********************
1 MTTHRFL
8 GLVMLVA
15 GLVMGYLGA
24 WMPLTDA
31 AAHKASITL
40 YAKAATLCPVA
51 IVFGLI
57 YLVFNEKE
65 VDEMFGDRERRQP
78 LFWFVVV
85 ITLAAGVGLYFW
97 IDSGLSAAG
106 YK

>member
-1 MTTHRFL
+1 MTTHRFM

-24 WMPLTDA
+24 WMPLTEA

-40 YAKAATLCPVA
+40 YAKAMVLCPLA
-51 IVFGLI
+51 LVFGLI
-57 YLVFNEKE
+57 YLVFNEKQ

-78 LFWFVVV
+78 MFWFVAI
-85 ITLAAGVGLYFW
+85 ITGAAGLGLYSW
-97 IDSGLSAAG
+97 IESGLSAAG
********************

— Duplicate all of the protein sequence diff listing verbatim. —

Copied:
1 MTTHRFL
8 GLVMLVA
15 GLVMGYLGA
24 WMPLTDA
31 AAHKASITL
40 YAKAATLCPVA
51 IVFGLI
57 YLVFNEKE
65 VDEMFGDRERRQP
78 LFWFVVV
85 ITLAAGVGLYFW
97 IDSGLSAAG
106 YK

>member
-1 MTTHRFL
+1 MTTHRFM

-24 WMPLTDA
+24 WMPLTEA

-40 YAKAATLCPVA
+40 YAKAMVLCPLA
-51 IVFGLI
+51 LVFGLI
-57 YLVFNEKE
+57 YLVFNEKQ

-78 LFWFVVV
+78 MFWFVAI
-85 ITLAAGVGLYFW
+85 ITGAAGLGLYSW
-97 IDSGLSAAG
+97 IESGLSAAG